Not only are occupation soldiers and Iraqi police cadets routinely victims of Improvised Explosive Devices; murderous attacks on Christian merchants and even churches threaten the already shrinking Iraqi Christian community. Meanwhile the U.S. military, having failed to storm Fallujah due to the political costs of a civilian holocaust, has resorted to “targeted” bombing of alleged terrorist houses, killing one or two dozen civilians each time. The parallels with Israeli actions in Gaza are not lost on Fallujans, Iraqis, Arabs or the world’s people generally.
The largest mission of the American military in Iraq is protecting itself. The task of trucking supplies into Iraq, too dangerous to be undertaken by the overly stretched U.S. soldiers, many of whom are reservist and National Guard units serving extended tours of duty, is assigned instead to private contractors, whose workers quite predictably are kidnapped, held hostage and sometimes gruesomely executed.
There is nothing resembling stability, let alone serious reconstruction in real-world Iraq. But the question is whether this mess can be made to look like “progress” in the weird parallel universe of U.S. electoral politics. In the absence of an opposition party calling out the Bush administration’s daily dose of lies on Iraq—indeed, with the Democratic ticket trying to outdo the incumbents’ bellicose “war on terror” chatter—we give Bush & Co. an even chance of pulling it off.
Assume for the moment, however, that the Kerry-Edwards ticket emerges victorious in November. Without doubt, most of the world would utter a huge sigh of relief and celebration at the demise of Bush, Cheney, Rumsfeld and the doctrine of unilateral preemptive war, regime change and torture.
Beyond that momentary euphoria, however, the question arises: What would Kerry do? Would he renounce the occupation of Iraq? Withdraw U.S. troops or even set a date to do so? Scrap the USA PATRIOT Act? Stop the criminalization and persecution of Muslim charities? Based on Kerry’s own campaign pronouncements, the answer seems to be: none of the above. It is Kerry, not Bush, who proposes to raise U.S. troop strength by 40,000—much of this obviously intended for Iraq—and who floats the proposal for “mandatory national service” which would give cover for restoring the draft.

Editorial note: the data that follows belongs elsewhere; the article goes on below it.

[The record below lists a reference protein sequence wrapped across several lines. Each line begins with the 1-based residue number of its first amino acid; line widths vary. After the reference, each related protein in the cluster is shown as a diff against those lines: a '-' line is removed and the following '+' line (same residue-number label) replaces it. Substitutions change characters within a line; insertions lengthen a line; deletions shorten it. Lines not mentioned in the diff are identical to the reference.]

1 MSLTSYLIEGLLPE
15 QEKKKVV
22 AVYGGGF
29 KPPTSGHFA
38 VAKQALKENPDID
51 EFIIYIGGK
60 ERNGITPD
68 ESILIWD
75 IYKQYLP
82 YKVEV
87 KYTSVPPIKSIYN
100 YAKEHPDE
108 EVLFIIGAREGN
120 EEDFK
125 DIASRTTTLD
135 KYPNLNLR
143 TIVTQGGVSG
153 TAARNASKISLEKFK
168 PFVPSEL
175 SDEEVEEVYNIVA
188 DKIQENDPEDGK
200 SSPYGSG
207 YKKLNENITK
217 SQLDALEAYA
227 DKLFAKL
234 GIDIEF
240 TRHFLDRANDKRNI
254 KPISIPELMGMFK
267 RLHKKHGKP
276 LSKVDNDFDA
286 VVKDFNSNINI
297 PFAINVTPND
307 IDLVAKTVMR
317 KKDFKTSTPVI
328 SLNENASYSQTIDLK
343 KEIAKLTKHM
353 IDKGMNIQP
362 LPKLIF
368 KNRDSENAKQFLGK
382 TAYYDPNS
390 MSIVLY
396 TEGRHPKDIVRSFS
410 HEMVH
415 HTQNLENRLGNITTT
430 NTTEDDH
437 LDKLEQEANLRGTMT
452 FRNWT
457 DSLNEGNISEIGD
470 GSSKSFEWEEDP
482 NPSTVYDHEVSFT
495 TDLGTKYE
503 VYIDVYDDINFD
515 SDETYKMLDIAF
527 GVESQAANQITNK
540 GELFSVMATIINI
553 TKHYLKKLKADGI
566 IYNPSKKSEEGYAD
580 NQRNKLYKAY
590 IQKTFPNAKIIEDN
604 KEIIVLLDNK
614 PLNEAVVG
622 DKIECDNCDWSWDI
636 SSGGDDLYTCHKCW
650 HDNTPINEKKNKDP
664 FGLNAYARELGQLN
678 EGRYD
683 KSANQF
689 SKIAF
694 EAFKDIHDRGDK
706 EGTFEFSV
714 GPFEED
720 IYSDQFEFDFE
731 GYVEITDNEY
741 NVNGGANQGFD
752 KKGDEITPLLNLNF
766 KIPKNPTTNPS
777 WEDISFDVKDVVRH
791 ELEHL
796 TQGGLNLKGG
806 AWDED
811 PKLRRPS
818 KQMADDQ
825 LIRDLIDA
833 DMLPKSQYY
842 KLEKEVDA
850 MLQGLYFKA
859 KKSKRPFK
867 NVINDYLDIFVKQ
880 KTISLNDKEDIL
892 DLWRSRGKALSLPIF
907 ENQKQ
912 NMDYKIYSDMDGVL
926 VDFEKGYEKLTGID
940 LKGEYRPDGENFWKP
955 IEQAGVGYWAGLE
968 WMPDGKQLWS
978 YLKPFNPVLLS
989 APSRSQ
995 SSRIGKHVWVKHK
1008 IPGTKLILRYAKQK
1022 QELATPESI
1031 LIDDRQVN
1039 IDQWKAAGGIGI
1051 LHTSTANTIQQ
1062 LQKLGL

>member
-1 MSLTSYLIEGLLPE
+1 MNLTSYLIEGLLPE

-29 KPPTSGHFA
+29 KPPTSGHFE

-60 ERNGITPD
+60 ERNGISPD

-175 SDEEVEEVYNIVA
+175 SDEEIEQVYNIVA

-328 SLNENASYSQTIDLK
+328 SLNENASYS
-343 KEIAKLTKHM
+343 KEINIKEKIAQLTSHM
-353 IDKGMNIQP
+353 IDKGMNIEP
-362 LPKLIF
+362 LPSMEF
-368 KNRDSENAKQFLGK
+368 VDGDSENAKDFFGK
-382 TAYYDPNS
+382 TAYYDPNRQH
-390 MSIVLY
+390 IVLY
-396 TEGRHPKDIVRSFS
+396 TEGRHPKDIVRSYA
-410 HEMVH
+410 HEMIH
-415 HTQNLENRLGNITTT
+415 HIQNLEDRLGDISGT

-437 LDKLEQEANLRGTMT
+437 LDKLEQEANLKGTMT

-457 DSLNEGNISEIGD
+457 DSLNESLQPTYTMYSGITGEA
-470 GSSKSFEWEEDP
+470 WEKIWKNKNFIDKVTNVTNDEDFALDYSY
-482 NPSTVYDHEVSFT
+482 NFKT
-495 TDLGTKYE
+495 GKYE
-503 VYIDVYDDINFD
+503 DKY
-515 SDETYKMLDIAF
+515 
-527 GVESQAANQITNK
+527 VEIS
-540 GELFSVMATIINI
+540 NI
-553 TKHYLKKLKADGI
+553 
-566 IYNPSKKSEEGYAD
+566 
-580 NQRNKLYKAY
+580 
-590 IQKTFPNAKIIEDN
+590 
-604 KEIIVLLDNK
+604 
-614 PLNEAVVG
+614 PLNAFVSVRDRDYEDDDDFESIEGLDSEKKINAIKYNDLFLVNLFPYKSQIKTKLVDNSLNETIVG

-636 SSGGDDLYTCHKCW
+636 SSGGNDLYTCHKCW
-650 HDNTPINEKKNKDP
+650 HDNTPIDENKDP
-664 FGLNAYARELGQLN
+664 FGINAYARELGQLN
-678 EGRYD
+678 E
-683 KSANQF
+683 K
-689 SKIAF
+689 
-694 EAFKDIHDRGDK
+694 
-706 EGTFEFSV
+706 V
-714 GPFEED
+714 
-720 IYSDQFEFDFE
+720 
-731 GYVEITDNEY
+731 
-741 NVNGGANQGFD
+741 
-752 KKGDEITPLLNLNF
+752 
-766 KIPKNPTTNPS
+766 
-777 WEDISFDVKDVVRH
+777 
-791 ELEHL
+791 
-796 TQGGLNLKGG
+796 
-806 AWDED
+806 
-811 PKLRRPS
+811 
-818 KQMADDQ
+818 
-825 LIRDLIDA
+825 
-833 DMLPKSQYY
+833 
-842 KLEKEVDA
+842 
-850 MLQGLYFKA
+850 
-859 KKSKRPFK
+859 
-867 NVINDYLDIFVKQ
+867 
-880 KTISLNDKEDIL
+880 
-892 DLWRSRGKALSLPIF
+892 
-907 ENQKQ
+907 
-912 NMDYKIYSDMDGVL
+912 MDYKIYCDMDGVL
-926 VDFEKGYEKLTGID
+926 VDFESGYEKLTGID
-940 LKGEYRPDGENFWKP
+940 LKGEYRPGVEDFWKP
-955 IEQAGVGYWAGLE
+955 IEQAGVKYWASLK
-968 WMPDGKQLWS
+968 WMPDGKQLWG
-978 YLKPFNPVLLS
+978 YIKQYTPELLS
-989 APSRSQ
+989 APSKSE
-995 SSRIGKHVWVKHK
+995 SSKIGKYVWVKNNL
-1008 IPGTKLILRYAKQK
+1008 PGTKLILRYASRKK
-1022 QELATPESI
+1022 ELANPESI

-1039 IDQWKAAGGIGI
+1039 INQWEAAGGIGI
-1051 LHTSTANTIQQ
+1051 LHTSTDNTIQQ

Kerry has given full support to the “Syria Accountability Act,” a bill that starts down the same road the United States travelled into Iraq and confirms the amazing capacity of Congressional Democrats to learn nothing from history. He fully supports the Bush Middle East policy and Ariel Sharon’s Apartheid Wall.
It is Kerry and other Democrats who attacked Bush for not calling a special Congressional summer session to “implement the 9/11 Commission Report,” an atmosphere in which Congress is most likely to adopt the worst hare-brained measures to wipe out Constitutional rights, eliminate restrictions against CIA spying on domestic citizens, criminalize all manner of political protest and expression, and enable police terror in immigrant and vulnerable communities.
Kerry has not promised to close down the blatantly illegal detention camp at Guantanamo, stop the military tribunals or even afford rights of access to attorneys to those held there. Kerry’s silence on such questions is not surprising for an imperialist politician. What is quite remarkable, however, is that there has been no pressure on him to address any of these issues. Even the Boston Social Forum, meeting just prior to the Democratic convention, refrained from any antiwar declaration that would challenge the Democrats’ consensus. As for the leadership of the peace movement, the civil liberties organizations, and of course the trade unions, they are so firmly in the Democrats’ pocket—having pledged themselves so long ago to “Anybody But Bush”—that they cannot, and don’t want to, place any demands on Kerry and the Democrats. The AFL-CIO leadership’s refusal to give any support to the Million Worker March (an initiative launched by ILWU Local 10) shows their priorities are electoral and nothing else.
The liberals’ only hope is that Kerry once elected will morph into the statesman of peace, human rights and environmental salvation they see in their dreams. Nothing that occurred at the convention or in the Kerry campaign, before or since, gives any grounds to believe any of this. Kerry simply is what he needs to be to get the peace vote—”Anybody But Bush.” His alternative: Dump the “preemptive” neoconservative rhetoric and slap the “multilateral” label on the same essential objectives.